For residents in 200 apartments in Pattoor housing colony, the bio-mechanical device in the centre has proved to be a blessing.
A nondescript building proclaiming to be a ‘Holistic Waste Treatment Centre’, behind one of the flats at the Kerala State Housing Board (KSHB) at Pattoor, is proving to be a model for the rest of the city.
For the residents in the nearly 200 apartments here, the bio-mechanical device installed in the centre has proved to be a blessing.
The housing colony is one of the first in the city that has managed to become completely self-sufficient in managing the waste it generates. The effectiveness of the system has even prompted city Corporation authorities to name the process followed here as the ‘Pattoor Model’. They also intend to replicate it at 10 other spots in the city.
Every day, Cleanwell workers collect garbage from every home in the housing colony, separate plastic and paper waste, and then feed the biodegradable into the bio-mechanical device installed. It facilitates rapid composting of waste and is said to turn into manure 40 per cent of the total weight of garbage fed in.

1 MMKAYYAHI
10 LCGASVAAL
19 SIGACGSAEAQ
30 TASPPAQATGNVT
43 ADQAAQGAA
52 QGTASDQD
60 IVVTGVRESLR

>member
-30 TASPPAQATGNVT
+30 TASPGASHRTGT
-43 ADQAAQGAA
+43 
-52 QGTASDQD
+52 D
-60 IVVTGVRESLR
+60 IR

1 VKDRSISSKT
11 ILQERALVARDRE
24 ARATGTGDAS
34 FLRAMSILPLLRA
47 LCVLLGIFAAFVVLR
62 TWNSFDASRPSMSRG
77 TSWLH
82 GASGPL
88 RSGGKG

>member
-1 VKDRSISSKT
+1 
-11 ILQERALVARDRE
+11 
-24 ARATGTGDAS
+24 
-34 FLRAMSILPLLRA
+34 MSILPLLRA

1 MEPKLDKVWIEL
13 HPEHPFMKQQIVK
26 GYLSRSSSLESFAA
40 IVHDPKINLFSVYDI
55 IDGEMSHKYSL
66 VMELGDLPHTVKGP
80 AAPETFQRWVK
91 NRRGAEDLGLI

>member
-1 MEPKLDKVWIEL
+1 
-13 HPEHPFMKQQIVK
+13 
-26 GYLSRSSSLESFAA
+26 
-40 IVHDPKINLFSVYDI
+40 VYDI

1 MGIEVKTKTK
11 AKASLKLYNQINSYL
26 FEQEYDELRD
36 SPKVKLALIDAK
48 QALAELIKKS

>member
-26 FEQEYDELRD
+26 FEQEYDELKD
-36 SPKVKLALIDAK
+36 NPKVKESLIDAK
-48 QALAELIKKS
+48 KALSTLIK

“It has been over a year. We have no complaints about the system. Only one person is needed to manage the machine and half a day required to process a day’s waste. Several other residents’ associations have come here to put in place something similar,” secretary of the Pattoor Housing Accommodation Scheme, John Samuel said.
Part of the manure generated is handed over to the company who provided the composting system as per the initial agreement. The rest is sold.
The Suchitwa Mission has already agreed for similar two systems to be installed at Palayam ward, using a portion of funds allotted last year to the Corporation under the source-level waste management programme.
This was based on an application submitted by Councillor Palayam Rajan, also the Chairman of the Welfare Standing Committee. Two police quarters here are being considered as the first beneficiaries.
“Before we go ahead with the project, we will be inspecting the device at Pattoor, list deficiencies, if any, and consult with the company to see if there are any technological improvements,” said Mr. Rajan.
He said the Thrissur Corporation had installed a two-tonne version of the plant a month ago but since space was an issue here, smaller capacity plants were being looked at for individual colonies.